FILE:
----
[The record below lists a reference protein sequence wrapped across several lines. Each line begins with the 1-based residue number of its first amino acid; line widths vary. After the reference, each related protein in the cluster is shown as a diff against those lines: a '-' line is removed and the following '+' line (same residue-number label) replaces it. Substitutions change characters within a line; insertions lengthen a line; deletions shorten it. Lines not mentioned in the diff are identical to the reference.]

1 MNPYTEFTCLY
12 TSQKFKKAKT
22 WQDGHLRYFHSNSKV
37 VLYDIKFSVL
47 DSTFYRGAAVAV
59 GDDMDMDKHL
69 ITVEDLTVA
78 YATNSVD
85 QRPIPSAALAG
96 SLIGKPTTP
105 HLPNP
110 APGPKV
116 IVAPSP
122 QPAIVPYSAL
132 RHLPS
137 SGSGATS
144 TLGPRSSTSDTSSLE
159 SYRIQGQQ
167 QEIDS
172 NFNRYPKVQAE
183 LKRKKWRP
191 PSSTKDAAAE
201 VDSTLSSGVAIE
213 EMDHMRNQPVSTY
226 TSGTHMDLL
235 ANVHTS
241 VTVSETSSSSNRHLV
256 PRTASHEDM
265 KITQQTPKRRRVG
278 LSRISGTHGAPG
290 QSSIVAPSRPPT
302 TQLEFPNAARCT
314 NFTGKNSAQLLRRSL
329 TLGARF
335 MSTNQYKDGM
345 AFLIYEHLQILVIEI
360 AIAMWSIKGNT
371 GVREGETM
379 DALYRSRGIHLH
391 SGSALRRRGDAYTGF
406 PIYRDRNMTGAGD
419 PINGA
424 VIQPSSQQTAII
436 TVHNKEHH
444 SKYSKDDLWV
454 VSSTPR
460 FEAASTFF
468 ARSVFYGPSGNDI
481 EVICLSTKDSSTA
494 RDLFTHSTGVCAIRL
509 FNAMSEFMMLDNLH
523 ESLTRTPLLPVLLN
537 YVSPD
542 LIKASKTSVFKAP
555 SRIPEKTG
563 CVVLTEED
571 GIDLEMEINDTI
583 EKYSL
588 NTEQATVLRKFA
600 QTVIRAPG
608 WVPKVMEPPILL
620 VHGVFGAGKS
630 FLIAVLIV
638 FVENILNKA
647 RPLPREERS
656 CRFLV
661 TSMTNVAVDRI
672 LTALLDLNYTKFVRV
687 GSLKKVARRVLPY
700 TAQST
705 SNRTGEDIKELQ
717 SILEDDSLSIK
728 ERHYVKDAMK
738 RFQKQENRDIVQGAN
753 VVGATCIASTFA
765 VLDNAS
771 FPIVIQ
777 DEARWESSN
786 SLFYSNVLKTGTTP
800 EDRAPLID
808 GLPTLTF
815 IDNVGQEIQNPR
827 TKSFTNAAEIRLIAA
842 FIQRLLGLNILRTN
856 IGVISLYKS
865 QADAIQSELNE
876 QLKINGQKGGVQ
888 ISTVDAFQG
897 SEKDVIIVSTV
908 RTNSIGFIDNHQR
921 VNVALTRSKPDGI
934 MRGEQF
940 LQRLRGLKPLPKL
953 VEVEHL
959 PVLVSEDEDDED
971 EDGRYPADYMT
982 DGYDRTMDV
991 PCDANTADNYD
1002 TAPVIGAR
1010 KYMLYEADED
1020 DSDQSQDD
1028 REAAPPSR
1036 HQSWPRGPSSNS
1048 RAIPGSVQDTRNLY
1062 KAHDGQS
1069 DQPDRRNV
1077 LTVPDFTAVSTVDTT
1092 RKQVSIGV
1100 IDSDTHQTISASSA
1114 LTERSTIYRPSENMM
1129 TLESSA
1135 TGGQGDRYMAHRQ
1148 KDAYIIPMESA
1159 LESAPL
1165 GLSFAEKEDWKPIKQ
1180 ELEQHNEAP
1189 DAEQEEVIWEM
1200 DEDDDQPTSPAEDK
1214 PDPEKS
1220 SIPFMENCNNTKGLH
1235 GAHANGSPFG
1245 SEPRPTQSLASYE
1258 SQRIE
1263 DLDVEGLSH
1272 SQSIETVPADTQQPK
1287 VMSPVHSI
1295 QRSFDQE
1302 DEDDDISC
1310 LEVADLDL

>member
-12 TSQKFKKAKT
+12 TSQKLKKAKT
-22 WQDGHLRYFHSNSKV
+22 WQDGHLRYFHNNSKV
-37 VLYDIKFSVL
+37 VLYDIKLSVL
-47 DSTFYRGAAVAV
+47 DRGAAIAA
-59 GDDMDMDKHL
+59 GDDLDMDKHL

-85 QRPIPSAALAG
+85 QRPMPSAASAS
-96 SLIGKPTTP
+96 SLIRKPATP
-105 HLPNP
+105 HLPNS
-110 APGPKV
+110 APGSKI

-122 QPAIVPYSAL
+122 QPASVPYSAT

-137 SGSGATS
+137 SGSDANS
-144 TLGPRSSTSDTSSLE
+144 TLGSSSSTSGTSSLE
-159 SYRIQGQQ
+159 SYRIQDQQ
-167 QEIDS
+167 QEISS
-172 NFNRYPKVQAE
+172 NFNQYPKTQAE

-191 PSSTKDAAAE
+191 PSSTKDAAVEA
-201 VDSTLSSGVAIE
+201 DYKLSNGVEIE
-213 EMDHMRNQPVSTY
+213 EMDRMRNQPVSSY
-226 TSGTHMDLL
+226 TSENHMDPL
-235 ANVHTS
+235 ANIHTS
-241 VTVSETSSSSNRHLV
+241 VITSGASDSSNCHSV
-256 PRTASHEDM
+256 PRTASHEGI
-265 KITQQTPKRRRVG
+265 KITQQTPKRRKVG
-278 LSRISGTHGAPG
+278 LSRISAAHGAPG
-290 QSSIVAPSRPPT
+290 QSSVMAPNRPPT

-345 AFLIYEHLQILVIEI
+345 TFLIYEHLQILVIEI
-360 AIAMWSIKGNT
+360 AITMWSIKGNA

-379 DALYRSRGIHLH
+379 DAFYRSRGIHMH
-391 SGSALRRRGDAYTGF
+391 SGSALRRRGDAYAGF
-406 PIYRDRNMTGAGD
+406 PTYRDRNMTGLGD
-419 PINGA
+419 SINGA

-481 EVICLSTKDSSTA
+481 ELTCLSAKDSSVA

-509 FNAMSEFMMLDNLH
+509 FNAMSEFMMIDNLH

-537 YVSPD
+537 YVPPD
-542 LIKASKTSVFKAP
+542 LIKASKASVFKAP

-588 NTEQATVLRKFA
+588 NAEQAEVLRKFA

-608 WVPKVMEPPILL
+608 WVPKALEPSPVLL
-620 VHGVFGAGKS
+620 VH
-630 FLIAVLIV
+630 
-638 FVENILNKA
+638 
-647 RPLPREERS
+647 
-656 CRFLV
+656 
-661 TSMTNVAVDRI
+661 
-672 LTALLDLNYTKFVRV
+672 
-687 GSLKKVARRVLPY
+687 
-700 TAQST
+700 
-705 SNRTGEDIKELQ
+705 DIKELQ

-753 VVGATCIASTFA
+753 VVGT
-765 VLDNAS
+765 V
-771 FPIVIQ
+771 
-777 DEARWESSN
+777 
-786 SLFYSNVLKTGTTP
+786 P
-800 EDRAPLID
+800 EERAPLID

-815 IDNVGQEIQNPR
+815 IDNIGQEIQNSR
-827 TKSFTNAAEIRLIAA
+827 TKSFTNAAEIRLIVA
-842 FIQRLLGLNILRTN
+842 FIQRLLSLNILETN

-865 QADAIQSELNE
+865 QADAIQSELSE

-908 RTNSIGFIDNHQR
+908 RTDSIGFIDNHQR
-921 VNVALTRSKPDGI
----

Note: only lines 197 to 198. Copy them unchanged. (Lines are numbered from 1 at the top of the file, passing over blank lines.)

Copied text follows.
+509 FNAMSEFMMIDNLH

-537 YVSPD